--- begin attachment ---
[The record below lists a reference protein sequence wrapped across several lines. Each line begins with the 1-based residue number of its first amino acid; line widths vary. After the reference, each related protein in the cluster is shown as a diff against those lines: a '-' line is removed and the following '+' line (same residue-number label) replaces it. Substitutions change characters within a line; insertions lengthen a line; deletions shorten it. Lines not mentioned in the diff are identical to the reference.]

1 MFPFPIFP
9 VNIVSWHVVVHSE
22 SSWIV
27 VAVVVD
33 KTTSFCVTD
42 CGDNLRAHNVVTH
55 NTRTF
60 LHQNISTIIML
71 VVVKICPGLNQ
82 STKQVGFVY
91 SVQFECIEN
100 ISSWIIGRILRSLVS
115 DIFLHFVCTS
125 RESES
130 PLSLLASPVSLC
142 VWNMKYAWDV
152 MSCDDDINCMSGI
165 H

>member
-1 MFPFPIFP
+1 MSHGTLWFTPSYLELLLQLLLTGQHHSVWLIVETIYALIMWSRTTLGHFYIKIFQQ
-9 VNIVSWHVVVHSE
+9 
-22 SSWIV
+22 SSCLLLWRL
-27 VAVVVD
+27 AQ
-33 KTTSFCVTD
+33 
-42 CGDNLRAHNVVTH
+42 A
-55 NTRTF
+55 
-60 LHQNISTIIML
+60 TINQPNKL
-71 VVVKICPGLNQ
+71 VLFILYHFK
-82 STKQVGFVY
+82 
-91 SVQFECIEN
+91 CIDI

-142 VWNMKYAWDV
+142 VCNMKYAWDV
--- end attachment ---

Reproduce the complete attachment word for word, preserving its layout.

[The record below lists a reference protein sequence wrapped across several lines. Each line begins with the 1-based residue number of its first amino acid; line widths vary. After the reference, each related protein in the cluster is shown as a diff against those lines: a '-' line is removed and the following '+' line (same residue-number label) replaces it. Substitutions change characters within a line; insertions lengthen a line; deletions shorten it. Lines not mentioned in the diff are identical to the reference.]

1 MFPFPIFP
9 VNIVSWHVVVHSE
22 SSWIV
27 VAVVVD
33 KTTSFCVTD
42 CGDNLRAHNVVTH
55 NTRTF
60 LHQNISTIIML
71 VVVKICPGLNQ
82 STKQVGFVY
91 SVQFECIEN
100 ISSWIIGRILRSLVS
115 DIFLHFVCTS
125 RESES
130 PLSLLASPVSLC
142 VWNMKYAWDV
152 MSCDDDINCMSGI
165 H

>member
-1 MFPFPIFP
+1 MSHGTLWFTPSYLELLLQLLLTGQHHSVWLIVETIYALIMWSRTTLGHFYIKIFQQ
-9 VNIVSWHVVVHSE
+9 
-22 SSWIV
+22 SSCLLLWRL
-27 VAVVVD
+27 AQ
-33 KTTSFCVTD
+33 
-42 CGDNLRAHNVVTH
+42 A
-55 NTRTF
+55 
-60 LHQNISTIIML
+60 TINQPNKL
-71 VVVKICPGLNQ
+71 VLFILYHFK
-82 STKQVGFVY
+82 
-91 SVQFECIEN
+91 CIDI

-142 VWNMKYAWDV
+142 VCNMKYAWDV